# Intro to Linear Algebra

## Chapter 1. Matrices, Vectors, and Systems of Linear Equations

**Matrix**: is a rectangular array of scalar quantities

We can see here that rows are numbered from 1 to \(m\). and that we have columns from 1 to \(n\).

Normally we say that a matric will be \(m\times n\) in size where **m denotes rows** and **n denotes colummns**.

That is:

**m**is rows**n**is columns

Matrices provide “tools” for calculations

There is a short notation for a matrix which looks like the following

\[A = (a_{ij})_{m\times n}\]but what if we have the expression:

\[A = (a_{ij})_{m\times n} = B=(b_{ij})_{m\times n}\]This means that the matrices are equal at values \((i, j)\) in each matrix

**Matrix Operations**

**Addition**

Given \(A=(a_{ij})_{m\times n}\) and that \(B=(b_{ij})_{m\times n}\)

Then when adding two matrices, they must be the same size. As long as they are the same size. You simple add the elements which are in the same position of each matrix,to form the new value in that location in the resultant matrix

So for addition in short notation\(A + B = (a_{ij} + b_{ij})_{m\times n}\)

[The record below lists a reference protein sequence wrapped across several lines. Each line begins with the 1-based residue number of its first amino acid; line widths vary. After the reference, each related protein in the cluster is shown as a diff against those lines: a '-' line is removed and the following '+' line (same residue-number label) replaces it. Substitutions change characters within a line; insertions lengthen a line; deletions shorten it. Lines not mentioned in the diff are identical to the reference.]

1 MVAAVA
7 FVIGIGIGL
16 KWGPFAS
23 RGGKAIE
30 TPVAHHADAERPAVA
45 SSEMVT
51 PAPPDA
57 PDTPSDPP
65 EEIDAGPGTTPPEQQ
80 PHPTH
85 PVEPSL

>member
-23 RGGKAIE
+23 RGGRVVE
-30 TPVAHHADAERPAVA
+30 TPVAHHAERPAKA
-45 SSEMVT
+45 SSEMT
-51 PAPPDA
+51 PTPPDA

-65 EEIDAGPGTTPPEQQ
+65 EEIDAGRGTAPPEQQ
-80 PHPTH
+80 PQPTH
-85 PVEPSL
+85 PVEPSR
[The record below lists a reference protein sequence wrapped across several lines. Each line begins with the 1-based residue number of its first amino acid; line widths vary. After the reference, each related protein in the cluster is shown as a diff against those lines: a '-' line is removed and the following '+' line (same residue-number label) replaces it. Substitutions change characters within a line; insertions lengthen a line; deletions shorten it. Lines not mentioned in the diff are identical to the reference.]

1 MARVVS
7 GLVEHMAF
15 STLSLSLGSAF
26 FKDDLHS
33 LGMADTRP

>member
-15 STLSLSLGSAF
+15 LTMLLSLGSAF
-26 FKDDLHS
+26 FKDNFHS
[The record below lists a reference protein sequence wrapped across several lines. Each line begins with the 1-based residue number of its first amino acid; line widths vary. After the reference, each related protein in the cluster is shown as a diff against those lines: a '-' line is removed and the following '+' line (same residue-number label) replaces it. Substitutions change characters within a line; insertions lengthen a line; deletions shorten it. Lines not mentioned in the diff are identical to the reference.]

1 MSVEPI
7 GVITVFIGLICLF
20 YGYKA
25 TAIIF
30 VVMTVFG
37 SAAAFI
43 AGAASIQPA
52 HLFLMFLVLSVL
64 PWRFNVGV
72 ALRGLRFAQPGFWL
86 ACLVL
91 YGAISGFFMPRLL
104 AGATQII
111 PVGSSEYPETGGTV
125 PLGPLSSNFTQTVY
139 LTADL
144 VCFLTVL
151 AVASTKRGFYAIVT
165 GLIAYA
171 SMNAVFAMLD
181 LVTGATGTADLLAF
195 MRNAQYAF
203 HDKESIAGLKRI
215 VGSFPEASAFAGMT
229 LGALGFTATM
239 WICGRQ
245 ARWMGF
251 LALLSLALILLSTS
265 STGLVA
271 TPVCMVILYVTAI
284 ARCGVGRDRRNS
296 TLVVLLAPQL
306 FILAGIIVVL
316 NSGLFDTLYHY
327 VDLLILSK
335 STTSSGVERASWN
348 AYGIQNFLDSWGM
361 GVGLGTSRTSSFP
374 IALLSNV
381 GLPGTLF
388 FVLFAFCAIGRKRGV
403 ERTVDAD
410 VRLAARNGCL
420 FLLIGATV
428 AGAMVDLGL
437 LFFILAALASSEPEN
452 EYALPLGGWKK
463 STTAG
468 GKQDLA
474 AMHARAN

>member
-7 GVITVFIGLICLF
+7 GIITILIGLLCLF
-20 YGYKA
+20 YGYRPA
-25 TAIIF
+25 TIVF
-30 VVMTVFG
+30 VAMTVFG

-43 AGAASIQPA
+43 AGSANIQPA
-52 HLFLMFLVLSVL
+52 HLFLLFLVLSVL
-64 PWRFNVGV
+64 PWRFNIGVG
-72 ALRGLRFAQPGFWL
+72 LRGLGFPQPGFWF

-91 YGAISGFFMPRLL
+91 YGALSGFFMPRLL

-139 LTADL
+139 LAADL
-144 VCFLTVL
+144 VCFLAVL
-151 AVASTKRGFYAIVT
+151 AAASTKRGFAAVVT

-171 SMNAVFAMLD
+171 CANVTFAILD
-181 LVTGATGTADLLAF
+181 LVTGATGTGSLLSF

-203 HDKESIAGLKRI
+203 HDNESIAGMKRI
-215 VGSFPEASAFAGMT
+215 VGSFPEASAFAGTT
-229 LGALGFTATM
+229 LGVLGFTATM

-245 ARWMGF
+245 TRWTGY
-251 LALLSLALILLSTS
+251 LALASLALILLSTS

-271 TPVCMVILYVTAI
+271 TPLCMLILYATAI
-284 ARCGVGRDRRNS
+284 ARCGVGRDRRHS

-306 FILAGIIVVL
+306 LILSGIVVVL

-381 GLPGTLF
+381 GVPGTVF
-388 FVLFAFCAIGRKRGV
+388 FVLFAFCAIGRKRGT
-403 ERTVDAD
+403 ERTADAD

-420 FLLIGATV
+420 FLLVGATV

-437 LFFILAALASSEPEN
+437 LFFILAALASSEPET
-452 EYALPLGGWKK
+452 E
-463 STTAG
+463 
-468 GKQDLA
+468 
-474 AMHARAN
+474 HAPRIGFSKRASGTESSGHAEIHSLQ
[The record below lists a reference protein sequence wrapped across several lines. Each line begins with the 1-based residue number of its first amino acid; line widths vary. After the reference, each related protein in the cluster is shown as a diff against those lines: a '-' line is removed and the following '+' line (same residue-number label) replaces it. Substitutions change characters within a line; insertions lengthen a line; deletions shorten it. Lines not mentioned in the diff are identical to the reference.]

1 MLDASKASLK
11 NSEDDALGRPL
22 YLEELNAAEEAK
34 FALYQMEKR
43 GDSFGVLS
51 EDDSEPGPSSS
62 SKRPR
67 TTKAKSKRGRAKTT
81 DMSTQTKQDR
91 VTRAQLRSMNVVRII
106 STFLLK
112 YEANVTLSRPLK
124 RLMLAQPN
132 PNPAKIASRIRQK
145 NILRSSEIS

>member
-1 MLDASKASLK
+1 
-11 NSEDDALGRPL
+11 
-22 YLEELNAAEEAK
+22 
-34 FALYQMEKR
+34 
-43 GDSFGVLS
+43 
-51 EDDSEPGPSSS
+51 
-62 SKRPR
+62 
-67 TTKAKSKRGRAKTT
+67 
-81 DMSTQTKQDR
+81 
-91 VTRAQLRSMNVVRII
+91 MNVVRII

**Scalar Multiplication**

In scalar multiplication of a matrix you simply just multiply a scalar quantity by every entry of a matrix. In short notation this would be:

\[r \cdot A = (r\cdot a_{ij})_{m\times n}\]Example:

\(r = 2\) and \(A = \begin{bmatrix} 1 & 2 \\ 3 & 4 \end{bmatrix}\)

Then \(r\cdot A\) is equal to

\[r \cdot A = \begin{bmatrix} 2 & 4 \\ 6 & 8 \end{bmatrix}\]**Properties of Matrix Addition and Scalar Multiplication**

- \[A + B = B + A\]
- \[(A + B) + C = A + (B + C)\]
- \[A + 0 = A\]
- \[A + (-A) = 0\]
- \[(st)A = s(tA)\]
- \[s(A + B) = sA + sB\]
- \[(s + t)A = sA + tA\]

### Vectors

Vectors are simply **one-dimensional matrices**. All of the properties of matrices apply to vectors as well.

Example:

\[u = \begin{bmatrix} a_1 \\ a_2 \\ \dots \\ a_n \end{bmatrix}\]or

\[u = \begin{bmatrix} a_1 & a_2 & \dots & a_n \end{bmatrix}\]**Geometry of Vectors**

Given \(u = \begin{smallmatrix} a \\ b \end{smallmatrix}\) we can say that we can graph this vector on a 2D coordinate system.

But what if there are 3? or more? So our vector might be \(u = \begin{smallmatrix} a_1 \\ . \\ . \\ a_n \end{smallmatrix}\) well then we can graph on an larger coordinate system with more dimensions. So 3 rows in a matrix might lead us to 3-dimensional coordinates and a 4th to 4, and so on…

### Linear Combinations - Matrix-Vector Products and Special Matrices

Let \(u_1 \dots u_n\)be vectors. Let \(c_1 \cdots c_k\) be scalars

We call \(c_1u_1 + c_2u_2 + \cdots + c_ku_k\). This is called a **linear combination**